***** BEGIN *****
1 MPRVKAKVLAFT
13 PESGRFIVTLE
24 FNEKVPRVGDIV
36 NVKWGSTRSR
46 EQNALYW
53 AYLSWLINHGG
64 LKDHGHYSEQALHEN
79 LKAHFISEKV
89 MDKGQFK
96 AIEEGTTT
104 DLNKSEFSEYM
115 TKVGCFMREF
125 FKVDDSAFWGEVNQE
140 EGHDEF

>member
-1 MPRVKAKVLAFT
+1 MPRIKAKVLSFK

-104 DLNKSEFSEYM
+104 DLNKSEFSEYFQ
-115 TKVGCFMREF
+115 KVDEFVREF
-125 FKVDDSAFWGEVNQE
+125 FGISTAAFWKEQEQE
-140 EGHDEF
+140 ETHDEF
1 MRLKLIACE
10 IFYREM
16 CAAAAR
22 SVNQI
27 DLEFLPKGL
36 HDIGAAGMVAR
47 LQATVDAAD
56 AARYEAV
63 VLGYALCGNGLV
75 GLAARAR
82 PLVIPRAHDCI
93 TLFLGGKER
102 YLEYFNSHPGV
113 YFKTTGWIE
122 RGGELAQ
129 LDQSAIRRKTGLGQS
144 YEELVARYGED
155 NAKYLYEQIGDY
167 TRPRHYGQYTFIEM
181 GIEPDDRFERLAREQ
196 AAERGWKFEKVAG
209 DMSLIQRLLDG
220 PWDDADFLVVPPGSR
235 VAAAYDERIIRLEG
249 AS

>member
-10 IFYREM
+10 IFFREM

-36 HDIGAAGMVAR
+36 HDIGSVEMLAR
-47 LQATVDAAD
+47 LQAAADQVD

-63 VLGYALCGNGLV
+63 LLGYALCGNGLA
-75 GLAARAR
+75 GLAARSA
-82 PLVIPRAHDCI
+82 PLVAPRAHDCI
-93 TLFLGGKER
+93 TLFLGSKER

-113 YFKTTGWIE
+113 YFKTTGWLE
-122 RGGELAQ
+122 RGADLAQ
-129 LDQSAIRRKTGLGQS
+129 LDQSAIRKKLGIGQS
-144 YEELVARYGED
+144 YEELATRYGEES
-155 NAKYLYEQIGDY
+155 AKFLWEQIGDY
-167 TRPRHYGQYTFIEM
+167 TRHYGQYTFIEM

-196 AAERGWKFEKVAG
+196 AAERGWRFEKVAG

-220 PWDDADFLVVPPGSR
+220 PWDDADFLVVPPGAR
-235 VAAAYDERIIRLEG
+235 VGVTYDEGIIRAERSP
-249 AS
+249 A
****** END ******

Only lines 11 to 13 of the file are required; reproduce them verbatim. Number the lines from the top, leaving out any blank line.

104 DLNKSEFSEYM
115 TKVGCFMREF
125 FKVDDSAFWGEVNQE